With more and more people looking for natural health and wellness solutions, there’s never been a better time to teach Qi Gong! As a Holden QiGong Certified Teacher, you’re in a unique position to share tools and practices that truly empower your students. However, in order to share your knowledge, you need to be able to attract students and grow your Qi Gong teaching business. 

Fortunately, there are a lot of proven ways to connect with students and spread more Qi. In this blog post, we discuss five key elements for growing your Qi Gong teaching business. 

You’ll notice that some of these elements relate to ‘internal’ steps you can take to connect with more students. Others have more to do with ‘external’ strategies and actions. Together, these recommendations can go a long way to helping you share the practice that we all love.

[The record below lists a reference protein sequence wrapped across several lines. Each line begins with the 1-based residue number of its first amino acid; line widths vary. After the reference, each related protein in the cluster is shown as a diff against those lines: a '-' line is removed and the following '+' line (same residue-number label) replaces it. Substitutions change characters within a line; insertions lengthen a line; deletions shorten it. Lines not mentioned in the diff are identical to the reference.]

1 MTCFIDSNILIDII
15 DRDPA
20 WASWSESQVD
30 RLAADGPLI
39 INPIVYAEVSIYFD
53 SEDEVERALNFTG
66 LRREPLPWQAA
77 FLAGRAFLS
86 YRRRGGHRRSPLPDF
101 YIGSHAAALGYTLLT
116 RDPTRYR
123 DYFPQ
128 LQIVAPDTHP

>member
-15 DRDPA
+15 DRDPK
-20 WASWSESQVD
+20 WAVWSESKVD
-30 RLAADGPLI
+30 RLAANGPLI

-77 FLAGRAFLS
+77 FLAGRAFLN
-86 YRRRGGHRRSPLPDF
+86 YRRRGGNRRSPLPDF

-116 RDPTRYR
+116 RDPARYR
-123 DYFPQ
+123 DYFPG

We hope these tips further empower you to spread more Qi!

1. Step into Your Power as a Teacher

Before you can fully succeed in attracting students, you must first cultivate an empowered mindset. 

If you’re just getting started with teaching, it’s normal to have feelings of doubt or insecurity at times. If you’ve ever had thoughts like “am I really knowledgeable enough?” or “why should people listen to me?” you’re not alone. In fact, many teachers experience thoughts like these, especially in the beginning.

The truth is, we all have wisdom and knowledge to share. If you’ve completed Lee’s Teacher Training Program, you have a unique set of skills and practices that can benefit the world.